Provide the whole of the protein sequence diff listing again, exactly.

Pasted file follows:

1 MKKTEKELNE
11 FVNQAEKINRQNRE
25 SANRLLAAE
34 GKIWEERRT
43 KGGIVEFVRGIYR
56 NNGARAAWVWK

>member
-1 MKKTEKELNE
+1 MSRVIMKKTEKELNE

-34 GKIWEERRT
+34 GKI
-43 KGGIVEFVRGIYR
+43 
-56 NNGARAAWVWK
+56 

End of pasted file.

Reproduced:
1 MKKTEKELNE
11 FVNQAEKINRQNRE
25 SANRLLAAE
34 GKIWEERRT
43 KGGIVEFVRGIYR
56 NNGARAAWVWK

>member
-1 MKKTEKELNE
+1 MSRVIMKKTEKELNE

-34 GKIWEERRT
+34 GKI
-43 KGGIVEFVRGIYR
+43 
-56 NNGARAAWVWK
+56 